The phenomenon of "fake marriages" materialized where UNTAC personnel pretended to marry local women, only to abandon them when the mission ended. Cambodian citizens also reported an increase in drunkenness and in physical and sexual assaults against women and children. Drunk driving on the part of UN personnel too often resulted in injuries or fatalities to Cambodian citizens. Far from being "well-received", as Coulon notes, in fact an open letter signed by 165 Cambodian and expatriate women and men was delivered to the UN Secretary-General's Special Representative in Cambodia, Mr. Yasushi Akashi, complaining precisely of such behaviour by UNTAC personnel. Mr. Akashi responded by saying that it was natural for hot-blooded young soldiers who had endured the rigours of the field to want to have a few beers and to chase "young beautiful beings of the opposite sex". The UN also issued memos requesting that UNTAC personnel not park their distinctively white UN vehicles outside of brothels and that they not frequent brothels in uniform.

Hearing the fuller picture of peacekeeping missions does not, by itself, negate the more positive picture Coulon tries to paint; however, it does give us a better sense of their social complexities, and insists upon a more critical interrogation of missions like UNTAC. Too often, in both UN accounts and the mainstream analyses, such information appears either not at all or in a footnote. Until it becomes as important as the military aspects of peacekeeping missions, we are unlikely to learn whether the "peace" has been made, kept or broken.

Just as this book does not begin to explore the impact of peacekeeping missions on local citizens, so too does it tend to emphasize the contributions of soldiers over civilian staff, and of Western countries over the "Third World". The bias here is alarming. We are told repeatedly that Third World countries (treated largely as an undifferentiated and homogenous group) cannot be counted on to supply properly trained personnel-whether at UN headquarters itself, as soldiers or as civilian personnel. While, he notes for example, the civilian police in Cambodia "were too lazy or too scared to do the work", the police in Cyprus, by contrast, drawn from countries like Australia, Austria, Denmark, Sweden, and New Zealand, successfully carried out their mission for some twenty-five years.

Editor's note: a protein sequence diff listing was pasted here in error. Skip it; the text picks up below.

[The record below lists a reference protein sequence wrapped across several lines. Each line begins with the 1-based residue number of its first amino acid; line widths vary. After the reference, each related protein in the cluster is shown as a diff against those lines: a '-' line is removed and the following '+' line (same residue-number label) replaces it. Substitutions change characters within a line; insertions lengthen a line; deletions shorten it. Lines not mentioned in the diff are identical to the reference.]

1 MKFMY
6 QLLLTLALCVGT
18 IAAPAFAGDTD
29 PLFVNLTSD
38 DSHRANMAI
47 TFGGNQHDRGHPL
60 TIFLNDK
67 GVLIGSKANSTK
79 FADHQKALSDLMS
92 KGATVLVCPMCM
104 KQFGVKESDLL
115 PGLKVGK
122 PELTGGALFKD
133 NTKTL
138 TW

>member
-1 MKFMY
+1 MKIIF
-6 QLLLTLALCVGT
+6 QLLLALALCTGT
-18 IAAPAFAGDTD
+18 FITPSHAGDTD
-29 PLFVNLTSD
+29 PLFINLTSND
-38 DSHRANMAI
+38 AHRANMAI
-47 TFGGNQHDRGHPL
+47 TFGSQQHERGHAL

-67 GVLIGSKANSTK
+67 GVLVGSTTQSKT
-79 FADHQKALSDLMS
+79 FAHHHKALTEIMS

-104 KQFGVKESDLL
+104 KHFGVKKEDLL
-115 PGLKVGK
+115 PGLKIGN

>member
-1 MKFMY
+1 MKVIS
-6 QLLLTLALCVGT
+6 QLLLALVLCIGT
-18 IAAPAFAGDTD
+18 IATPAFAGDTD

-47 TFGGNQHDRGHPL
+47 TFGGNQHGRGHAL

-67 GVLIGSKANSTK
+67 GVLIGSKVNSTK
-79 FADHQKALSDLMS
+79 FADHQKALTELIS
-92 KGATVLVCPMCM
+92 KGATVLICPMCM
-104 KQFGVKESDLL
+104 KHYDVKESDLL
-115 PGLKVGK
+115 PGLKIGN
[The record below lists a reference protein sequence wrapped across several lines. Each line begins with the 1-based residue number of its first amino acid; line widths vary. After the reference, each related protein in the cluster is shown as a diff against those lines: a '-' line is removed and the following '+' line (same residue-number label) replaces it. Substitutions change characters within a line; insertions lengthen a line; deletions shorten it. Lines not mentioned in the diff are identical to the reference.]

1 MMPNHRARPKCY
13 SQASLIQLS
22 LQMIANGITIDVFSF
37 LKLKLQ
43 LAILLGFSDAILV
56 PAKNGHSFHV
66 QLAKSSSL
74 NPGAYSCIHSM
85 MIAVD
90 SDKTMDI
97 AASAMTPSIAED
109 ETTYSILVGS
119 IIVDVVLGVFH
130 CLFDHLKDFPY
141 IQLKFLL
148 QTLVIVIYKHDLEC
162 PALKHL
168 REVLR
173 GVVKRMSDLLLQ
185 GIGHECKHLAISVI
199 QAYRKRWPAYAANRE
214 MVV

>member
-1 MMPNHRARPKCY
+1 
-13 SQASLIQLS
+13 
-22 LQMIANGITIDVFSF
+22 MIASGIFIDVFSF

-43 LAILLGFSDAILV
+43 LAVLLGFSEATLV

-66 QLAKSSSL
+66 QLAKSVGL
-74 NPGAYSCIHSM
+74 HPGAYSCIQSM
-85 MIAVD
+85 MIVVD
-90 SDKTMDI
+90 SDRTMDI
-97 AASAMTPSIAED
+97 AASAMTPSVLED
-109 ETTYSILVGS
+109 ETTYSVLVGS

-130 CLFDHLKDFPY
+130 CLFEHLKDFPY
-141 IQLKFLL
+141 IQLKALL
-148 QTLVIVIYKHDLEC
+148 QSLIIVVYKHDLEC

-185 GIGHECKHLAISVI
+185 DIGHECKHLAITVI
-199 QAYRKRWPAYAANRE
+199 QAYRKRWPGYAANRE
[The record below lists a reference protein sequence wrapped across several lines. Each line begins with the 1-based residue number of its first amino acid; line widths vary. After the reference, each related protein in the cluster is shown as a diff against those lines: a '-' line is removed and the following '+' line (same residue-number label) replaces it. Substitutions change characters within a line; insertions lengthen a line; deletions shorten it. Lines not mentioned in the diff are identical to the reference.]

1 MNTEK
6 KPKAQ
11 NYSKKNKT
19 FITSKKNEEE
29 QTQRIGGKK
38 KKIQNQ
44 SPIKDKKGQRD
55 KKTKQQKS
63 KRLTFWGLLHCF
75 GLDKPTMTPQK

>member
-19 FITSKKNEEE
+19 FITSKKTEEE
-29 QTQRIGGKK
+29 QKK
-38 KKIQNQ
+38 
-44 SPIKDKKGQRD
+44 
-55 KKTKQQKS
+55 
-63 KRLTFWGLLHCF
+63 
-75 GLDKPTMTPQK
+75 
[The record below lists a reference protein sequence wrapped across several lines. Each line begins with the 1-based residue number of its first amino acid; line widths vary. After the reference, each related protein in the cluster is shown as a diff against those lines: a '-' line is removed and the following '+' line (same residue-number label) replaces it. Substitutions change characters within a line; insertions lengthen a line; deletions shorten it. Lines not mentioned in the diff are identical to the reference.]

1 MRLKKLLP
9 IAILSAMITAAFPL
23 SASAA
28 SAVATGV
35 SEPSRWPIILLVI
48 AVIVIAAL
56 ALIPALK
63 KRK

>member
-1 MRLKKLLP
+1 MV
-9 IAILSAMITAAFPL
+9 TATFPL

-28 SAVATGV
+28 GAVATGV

Likewise, according to Coulon, the most effective soldiers in peacekeeping missions are those from "western countries". While those from some Third World countries "bring a human touch" to the mission, he writes, "there is an atmosphere of calm in missions made up completely of soldiers from rich countries". That calm derives from the deterrent effect of well-trained and well-armed soldiers, soldiers like the French legionnaires in Cambodia who were ordered "not to wait until they were directly attacked before responding" and in this way established their authority over areas under their jurisdiction. Soldiers from Fiji also earn this distinction in Coulon's view. "Oddly enough," he writes, "Fiji has a long military tradition, which distinguishes it" from most of its neighbours. And with approval, he notes that "the Fijians have earned themselves a reputation as very aggressive soldiers who do not hesitate to bend UN rules" in southern Lebanon.

By stressing the impact of aggressive soldiering in conducting peacekeeping operations, Coulon overlooks the soldiers' other contributions. In my own interviews in Phnom Pehn, for example, I was told regularly that Canadian soldiers had been exceptional-exceptional because they had helped to clear and construct a park for children. And it was not too long ago, during the Somalia inquiry hearings, that supporters of the Canadian Airborne regiment reminded us that the Airborne had done much good in Belet Uen, and were well-remembered by local citizens. The contributions cited most often were their efforts in re-opening both the local school and the local hospital, neither of which requires the "warrior" qualities so celebrated by Coulon, but which enhance the security of local peoples instead.

Soldiers of Diplomacy is a readable, informative, but limited account of peace operations in the 1990s. While we learn a lot about the complexities of the missions themselves and of the obstacles faced both within the UN and on the ground-and to this extent it is an important and useful contribution-Coulon's focus on the military aspects of peace operations fails to raise the debate to the next level. As complicated as peacekeeping has become in the post-Cold War period, our thinking about what "keeping the peace" ought to mean must become even more complex. 

Sandra Whitworth is Associate Professor of Political Science at York University. She is the author of Feminism and International Relations (Macmillan, 1994) and is working on a book for Lynne Rienner Publishers on gender, race, and the politics of peacekeeping.